Still Ticking After All These Years

I have had Elton John on the brain lately. Here and There accompanied me in the car for several days a couple of weeks back, and entirely by accident, Caribou did last week. Caribou was the first Elton John album I bought with my own money while it was a hit. (My brother had its predecessor, Goodbye Yellow Brick Road, although I’m not sure when he bought it.) I can remember the day I got it, an autumn Saturday in 1974 after “The Bitch Is Back” had hit the radio.

I was concerned that my parents might not approve of “The Bitch Is Back,” but they had never raised any objections before about what I listened to. There were no complaints about “hear him whip the women just around midnight,” or “Let’s Make a Dope Deal,” or about “The Bitch Is Back,” either. They just wanted me to keep the volume down—hard to do with “The Bitch Is Back,” which rocks harder than almost anything else Elton ever did, with the possible exceptions of “Stinker,” a track from side 2, or “Saturday Night’s Alright for Fighting.”

After “The Bitch Is Back,” there’s “Pinky,” a song about a girl who’s “as perfect as the 4th of July.” At that moment of 1974, I knew one myself. I couldn’t stop thinking about her, even as I couldn’t work up the courage to tell her, and “Pinky” didn’t help matters one bit. However, it brightened my mood considerably to crank up “Grimsby,” country twanger “Dixie Lily,” and the goofy “Solar Prestige a Gammon,” with its lyrics of utter gibberish, which bounces along on one of the most fetching instrumental tracks Elton’s band ever performed. Over on side 2, “I’ve Seen the Saucers” was the track I liked least back in the day, although it sounds pretty tremendous now. The singer has been abducted by aliens and comes back bearing great knowledge, which in 1974, I didn’t feel like I needed. Today I’d listen.

What struck me about Caribou the other day is how dated some of it sounds. The lead single, “Don’t Let the Sun Go Down on Me,” hasn’t worn well at all. “Pinky” and “Solar Prestige a Gammon” contain Moog synthesizer lines that mark them indelibly as early 70s material. The same sound is heard on the last track, “Ticking.” But that’s the only way in which “Ticking” is dated. It’s the story of a mass shooting in New York City, in which a crazed young bar patron, his mother’s voice continually scolding in his head, kills 14 people with a gun. There have been many years, many killers, and many killings since “Ticking,” but they leave us with the same sick, sad, horrible feeling, the same questions why, and the same realization that we’ll never really know why the killer’s “brains just snapped.”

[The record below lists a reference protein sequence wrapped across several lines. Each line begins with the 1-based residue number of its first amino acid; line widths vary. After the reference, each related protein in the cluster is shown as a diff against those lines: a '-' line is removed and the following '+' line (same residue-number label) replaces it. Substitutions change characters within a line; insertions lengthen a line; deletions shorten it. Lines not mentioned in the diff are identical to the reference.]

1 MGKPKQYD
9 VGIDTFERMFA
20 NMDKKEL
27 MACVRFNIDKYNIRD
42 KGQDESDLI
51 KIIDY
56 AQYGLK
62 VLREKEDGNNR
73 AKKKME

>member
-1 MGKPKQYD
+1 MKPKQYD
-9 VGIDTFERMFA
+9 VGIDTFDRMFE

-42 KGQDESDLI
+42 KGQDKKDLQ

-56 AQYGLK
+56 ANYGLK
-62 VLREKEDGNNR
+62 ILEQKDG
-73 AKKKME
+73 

Caribou has been reissued with four bonus tracks, including “Sick City” and “Cold Highway,” which were the B-sides of “Don’t Let the Sun Go Down on Me” and “The Bitch Is Back.” Neither is particularly noteworthy. Also included in the reissue are two songs out of time: “Pinball Wizard,” which came out in 1975 and more properly belongs with Captain Fantastic and the Brown Dirt Cowboy, and “Step Into Christmas,” which was a hit at the end of 1973 and would be a better chronological fit on Goodbye Yellow Brick Road.

Long post short: Caribou, good album, listened to it a lot back then, listen to it a lot now, think you’d like it too.

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5 responses

  1. Caribou to me is a transition album for Elton, Captain Fantastic builds on some new music directions started here and finishes with Rock Of The Westies which is still one of my favorites from him just because it was so different. After this comes Don’t Go Breaking My Heart in 1976 which signals for me a downturn as he disappears almost completely by the end of the decade. The hits were still there, but something had disappeared in his music. Jamming alot in this post, but Caribou is a good listen even today. What followed was interesting progressions.

  2. I would call “Captain Fantastic” my single favorite album by anyone, but it has moments where it feels like Elton is trying too hard to make a masterpiece. “Caribou” although it’s plenty ornate, sets the bar lower, and as a result, is a more satisfying record in some ways.

  3. Everything’s relative, as they say. Maybe it depends where you were age-wise and station-in-life wise. But the depth and overall quality of the first 4-5 Elton albums were so substantial, anything after Yellow Brick sounds flimsy and lacking to my ears.

    1. I wouldn’t go so far as to use the word “flimsy,” but otherwise agree. A year ago, I put the stylus to ‘Caribou’, ‘Fantastic’ and ‘Westies’ for the first time in decades and was surprised at how little had remained memorable, particularly in the case of the latter two albums. To be sure, there were a few “oh, wow!” surprises amongst the non-single cuts, but on the whole, I found it odd that the hotter E.J. had gotten on the charts, the less compelling I found his albums. I’d much rather revisit the ’69-’73 sides.

  4. Proof that Nashville will hunt down a song, C&W singer Roy Drusky charted “Dixie Lily” not long after this LP was released.

    I heard a story from a radio vet that our local AM could play “Bitch is Back” but could not say the title on the air.

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